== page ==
CERT
Skip to end of metadata
Go to start of metadata

You are viewing an old version of this page. View the current version.

Compare with Current View Page History

« Previous Version 18 Next »

Insecure compiler optimizations can occur leaving sensitive data (such as passwords or cryptographic keys) in memory. 

Non-Compliant Code Example (memset())

Some compiler optimization modes may remove code sections if the optimizer determines that doing so will not alter the behavior of the program. In this example, this can cause the call to memset() (which the programmer had hoped would clear sensitive memory) to be removed because after the store to pwd, pwd is never accessed again. Check compiler documentation for information about this compiler specific behavior and which optimization levels can cause this behavior to occur.

For all of the below listed compliant code examples, it is strongly recommended that the programmer inspect the generated assembly code to ensure that memory is actually zeroed and none of the function calls were optimized out.

Non-Compliant Code Example (Touching Memory)

This non-compliant code example accesses the buffer again after the call to memset(). This prevents some compilers from optimizing out the call to memset() but does not work for all implementaitons. Check compiler documentation to guarantee this behavior for a specific platform.

Implementation Details

The MIPSpro compiler and versions 3 and later of GCC cleverly nullify only the first byte and leave the rest intact.

Non-Compliant Code Example (Windows)

This compliant solution uses a ZeroMemory() function provided by many versions of the Microsoft Visual Studio compiler.

A call to ZeroMemory() may be optimized out in similar manner as a call to memset().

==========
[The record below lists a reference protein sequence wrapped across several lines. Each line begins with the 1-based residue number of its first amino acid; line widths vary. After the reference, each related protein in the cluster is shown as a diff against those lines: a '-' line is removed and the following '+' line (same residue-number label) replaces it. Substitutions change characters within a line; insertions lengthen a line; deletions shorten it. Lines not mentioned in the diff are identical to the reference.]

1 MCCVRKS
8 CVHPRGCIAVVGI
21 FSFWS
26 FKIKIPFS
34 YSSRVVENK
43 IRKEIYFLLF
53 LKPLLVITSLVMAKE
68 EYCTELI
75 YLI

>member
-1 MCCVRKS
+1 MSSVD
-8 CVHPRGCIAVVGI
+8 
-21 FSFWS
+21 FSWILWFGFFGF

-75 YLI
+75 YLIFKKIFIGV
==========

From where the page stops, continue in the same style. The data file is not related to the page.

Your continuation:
Compliant Code Example (Windows)

This compliant solution uses a SecureZeroMemory() function provided by many versions of the Microsoft Visual Studio compiler. The documentation for the SecureZeroMemory() function guarantees that the compiler will not optimize out this call when zeroing memory.

Compliant Solution (Windows)

The #pragma directives here instructs the compiler to avoid optimizing the enclosed code. This #pragma directive is supported on some versions of Microsoft Visual Studio, and may be supported on other compilers. Check compiler documentation to ensure its availability and its optimization guarantees.

Compliant Solution

This compliant solution guarantees, via the volatile type qualifier, that memory is actually overwritten and the compiler will not optimize out the call to the memset_s() function. Unfortunately, this compliant solution may not be as efficient as possible due to the nature of the volatile type qualifier preventing the compiler from optimizing the code at all. Typically, some compilers are smart enough to replace calls to memset() with equivalent assembly instructions which are much more efficient then the memset() implementation. Implementing a memset_s() function as below may prevent the compiler from using the optimal assembly instructions and may result in less efficient code. Check compiler documentation and the assembly output from the compiler.

Risk Assessment

Rule

Severity

Likelihood

Remediation Cost

Priority

Level

DRAFT

2 (Medium)

2 (Probable)

2 (Medium)

P8

L2

References

[ISO/IEC 9899-1999] Section 6.7.3, "Type qualifiers"
[US-CERT], "MEMSET"
[MSDN], "SecureZeroMemory"
[MSDN], "Optimize (C/C++)"
[Wheeler], "Secure Programming for Linux and Unix HOWTO". Section 11.4.

  • No labels